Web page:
Being proactive is so important.  This is more of a personal blog. I have spoken live to well over a million people, and many of my “seminar friends” know that I have spent many months of my life in the hospital. I did one 6 month stretch with much of it being in an isolation room. My 5 year old granddaughter was fine last Thursday, but by Friday late morning she was headed to the hospital with spinal meningitis. When I caught up with her after lunch she was being drug around in a wagon for tests.

Her mother had made the decision to get her to a doctor about 10am. She went to a family doctor that was covering for her normal family doctor. She had decided not to go to the pediatrician, because his answer had always been, “let’s wait and see.” There wasn’t much fever (only 102), but there was a bad headache and it hurt to move her head or sit up. My daughter, wife, and I decided being proactive was the best approach before the doctor was seen, and we suspected this wasn’t a “let’s wait and see” moment.

First the CT scan showed little brain swelling. The chest X-ray was normal. I held her on the scale while the anesthesiologist got an exact weight. She was in a lot of pain when I picked her up out of the wagon. She was mostly “out of it.” I was surprised the next day when she remembered me walking by the wagon through the emergency room to the scale. The lumbar puncture drew a lot of spinal fluid out of her spine. It was clear. The one hour examination showed no foreign proteins, and normal chemical levels. Then the 48 hour culture wait, being proactive was hard.

They immediately started her on intravenous antibiotics — Rocephin and Vancomycin, plus a new anti viral. The 64 dollar question was is it virus or bacterial? Bacterial is fatal in about 3% of 5 year olds, and does a lot of damage to a larger percentage. Blindness, deafness, paralysis, and you can use your imagination. Viral is just a let the body handle it, but almost never fatal and not many long term side effects. She started to respond to the treatments within hours. She could open her eyes and talk some. It was a telling moment when the Dr commented that our granddaughter’s best chance of survival came because our daughter was being proactive and had her immunized.

The health department showed up to ask lots of questions. It was Martin Luther King weekend, so there wasn’t any school Friday (teacher’s prep day, aka excuse for a 4 day weekend) or Monday, so the school just watched and prepared to close on Tuesday. Isolation procedures went into effect. (I know those procedures – mask, gown, gloves.)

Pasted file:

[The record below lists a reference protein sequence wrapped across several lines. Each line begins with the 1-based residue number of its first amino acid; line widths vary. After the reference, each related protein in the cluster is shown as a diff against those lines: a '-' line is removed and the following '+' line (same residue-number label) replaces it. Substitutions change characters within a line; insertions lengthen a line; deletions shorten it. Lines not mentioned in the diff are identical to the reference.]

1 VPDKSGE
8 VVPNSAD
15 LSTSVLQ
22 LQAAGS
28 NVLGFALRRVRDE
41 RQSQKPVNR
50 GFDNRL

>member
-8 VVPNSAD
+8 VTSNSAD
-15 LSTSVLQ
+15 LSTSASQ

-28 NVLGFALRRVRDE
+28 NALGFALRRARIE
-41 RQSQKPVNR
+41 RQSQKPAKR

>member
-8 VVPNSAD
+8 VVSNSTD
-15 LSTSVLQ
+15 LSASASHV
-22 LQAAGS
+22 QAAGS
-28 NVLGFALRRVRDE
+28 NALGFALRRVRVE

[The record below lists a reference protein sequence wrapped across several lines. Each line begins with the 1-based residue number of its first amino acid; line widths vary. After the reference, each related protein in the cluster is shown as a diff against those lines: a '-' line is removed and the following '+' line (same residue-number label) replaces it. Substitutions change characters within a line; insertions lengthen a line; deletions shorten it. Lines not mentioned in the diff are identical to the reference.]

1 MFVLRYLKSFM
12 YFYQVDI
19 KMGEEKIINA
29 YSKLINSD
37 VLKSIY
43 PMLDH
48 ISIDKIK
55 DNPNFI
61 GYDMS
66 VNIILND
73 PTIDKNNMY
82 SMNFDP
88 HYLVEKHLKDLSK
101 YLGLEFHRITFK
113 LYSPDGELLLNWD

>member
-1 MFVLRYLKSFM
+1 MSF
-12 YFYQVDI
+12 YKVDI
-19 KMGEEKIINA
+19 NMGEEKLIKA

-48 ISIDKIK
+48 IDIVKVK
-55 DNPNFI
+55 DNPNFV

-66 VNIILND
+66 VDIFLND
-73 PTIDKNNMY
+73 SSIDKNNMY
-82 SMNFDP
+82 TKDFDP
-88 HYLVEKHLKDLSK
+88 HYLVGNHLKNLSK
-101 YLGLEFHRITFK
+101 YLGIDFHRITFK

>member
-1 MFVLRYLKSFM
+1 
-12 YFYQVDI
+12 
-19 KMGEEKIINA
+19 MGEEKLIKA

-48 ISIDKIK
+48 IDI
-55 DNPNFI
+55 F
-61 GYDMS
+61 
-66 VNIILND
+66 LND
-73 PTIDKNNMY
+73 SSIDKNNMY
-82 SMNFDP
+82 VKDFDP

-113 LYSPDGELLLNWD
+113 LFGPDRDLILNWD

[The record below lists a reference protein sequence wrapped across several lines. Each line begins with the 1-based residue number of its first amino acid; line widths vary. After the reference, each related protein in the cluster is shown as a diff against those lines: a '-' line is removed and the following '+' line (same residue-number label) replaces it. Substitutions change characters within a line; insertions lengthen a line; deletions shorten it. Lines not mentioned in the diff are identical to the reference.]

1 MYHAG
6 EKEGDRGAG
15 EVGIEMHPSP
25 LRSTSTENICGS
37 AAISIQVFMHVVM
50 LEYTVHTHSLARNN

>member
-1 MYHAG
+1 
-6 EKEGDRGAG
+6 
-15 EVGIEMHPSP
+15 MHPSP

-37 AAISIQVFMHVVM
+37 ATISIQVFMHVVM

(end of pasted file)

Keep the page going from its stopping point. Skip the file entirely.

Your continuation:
By Sunday, the doctors said she was doing much better. The culture was not conclusive. Another viral test was done. It didn’t show a virus. The conclusion was it was bacterial. NOT GOOD! But, she was responding to antibiotics. She was getting better. We had been blessed. The worst seems to be over. At this point she has simply won a 2 week stay in the pediatric ward isolation unit, but it looks like it was caught early and no damage was done.

The moral of the experience is, hold tight to the kids, grandkids, parents, and spouses, because things can change real fast and they can be gone. I hate to put a legal slant on the experience, but for your sake, I will say it. “You can’t wait to get your asset protection in order.” Asset protection – being proactive is essential.  Obviously, if the granddaughter had died, it would have devastated us, especially grandpa. If the head of household dies, it is devastating to all of the family. The same emotional devastation we would have suffered with our granddaughter’s loss. But, with a head of household or even the spouse, there is a huge financial devastation. The financial, legal and a lot of the “worldly” devastation that comes with a disaster can be largely avoided with a little asset protection – being proactive. That’s why is dedicated to helping you get on top of it all. You’ve got to make your own diagnosis and not let the financial planners and attorneys take a “let’s wait and see” attitude. That means you have got to know enough to make your suspected diagnosis and then see to it that the professionals follow through.

With our granddaughter’s situation, we had to rely on the professionals to complete the diagnosis and treatment. With your legal and financial situation, you can be a lot more hands on, and you can even do most all of it yourself, if you are inclined to be a do it yourself person get my book Protecting Your Financial Future It will help.

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